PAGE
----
Craig Mitchelldyer-USA TODAY Sports
The Denver Nuggets excelled in all their favorite ways tonight but the Trail Blazers gave as much punishment as they took in a classic battle. Late fourth-quarter errors for both teams told the tale with Portland's turning out just slightly worse in a 109-111 loss.
Let's say this right at the top. This was a great, great game. The evening was full of great individual performances, heroic plays, tragic mistakes, drama. It had more twists and turns than a Formula-1 race. Plus the score was close all night. It was everything you want in an NBA contest. Anyone who viewed it got their money's worth. It's too bad the Blazers had to lose it, but dang. If things went this way every night it almost wouldn't matter what the record was.
Despite Denver being able to execute pretty much like they wanted the Blazers managed to stick with them. The Nuggets had 72 points in the paint tonight. No big surprise. They shot 52%, no big surprise against Portland either. Ty Lawson had 30 and Andre Iguodala 29. Lawson's points were a product of some nice dribble penetration and a reliable pull-up jumper against bad defense. Every shot Iguodala hit that wasn't an alley-oop or fast break (and there were plenty of those) looked like a feat of wizardry. The guy was just awesome in finding little cracks and getting the ball through them.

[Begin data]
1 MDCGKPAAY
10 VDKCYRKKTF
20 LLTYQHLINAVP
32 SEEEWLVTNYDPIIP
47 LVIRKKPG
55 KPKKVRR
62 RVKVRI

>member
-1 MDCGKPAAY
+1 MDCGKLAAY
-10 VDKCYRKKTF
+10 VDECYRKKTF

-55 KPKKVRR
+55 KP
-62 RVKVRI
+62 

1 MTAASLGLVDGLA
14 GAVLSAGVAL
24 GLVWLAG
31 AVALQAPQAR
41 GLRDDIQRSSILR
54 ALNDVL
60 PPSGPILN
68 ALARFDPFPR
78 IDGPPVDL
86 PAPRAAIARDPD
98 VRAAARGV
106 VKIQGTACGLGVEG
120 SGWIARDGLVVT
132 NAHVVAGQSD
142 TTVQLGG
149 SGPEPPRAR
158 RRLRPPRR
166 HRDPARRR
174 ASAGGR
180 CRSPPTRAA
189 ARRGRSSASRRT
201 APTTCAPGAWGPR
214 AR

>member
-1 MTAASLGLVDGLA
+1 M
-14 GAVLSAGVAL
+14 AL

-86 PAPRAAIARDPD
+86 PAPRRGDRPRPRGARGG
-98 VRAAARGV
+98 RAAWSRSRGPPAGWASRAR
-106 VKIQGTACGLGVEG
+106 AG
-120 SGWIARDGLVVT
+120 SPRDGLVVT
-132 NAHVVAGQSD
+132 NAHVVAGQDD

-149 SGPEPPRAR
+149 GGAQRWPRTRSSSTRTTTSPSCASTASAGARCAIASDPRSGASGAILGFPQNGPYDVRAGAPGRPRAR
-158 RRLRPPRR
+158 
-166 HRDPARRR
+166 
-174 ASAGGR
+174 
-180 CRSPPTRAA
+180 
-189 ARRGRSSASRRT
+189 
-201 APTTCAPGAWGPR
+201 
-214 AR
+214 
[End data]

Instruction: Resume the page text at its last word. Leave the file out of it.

On the other end Damian Lillard returned the favor to Lawson with 26 points of his own, hitting 4 of 6 from the arc and 6 of 8 from the free throw line. J.J. Hickson and Wesley Matthews chipped in with their opportunity points inside and out. Nicolas Batum only got aggressive with his shot a few times but passed with aplomb. LaMarcus Aldridge came through in the middle quarters when his team was flagging and scored 22 himself. The Blazers shot 10-25 (40%) from distance to counter Denver's paint points and managed to score a respectable 42 in the lane themselves.
In the end, though, the game rose and fell on three factors: fast break points, offensive rebounds, and turnovers. Both teams excelled and faltered in all three areas during different parts of the game. Each squad's fortunes followed these trends. Astute observers (or just those who read our game preview) will note that each of these is a Denver strong point. But I'll be darned if the Blazers didn't stick with them. Denver had 22 fast break points but Portland scored 17, rebounding and running back hard. Each team had 13 offensive rebounds. Portland committed 19 turnovers but Denver had 15 themselves. Keeping close in these areas kept Portland close in the game. Denver's small advantage throughout allowed them the advantage in preserving, rather than having to overtake, in the final couple of minutes. And what a close it was.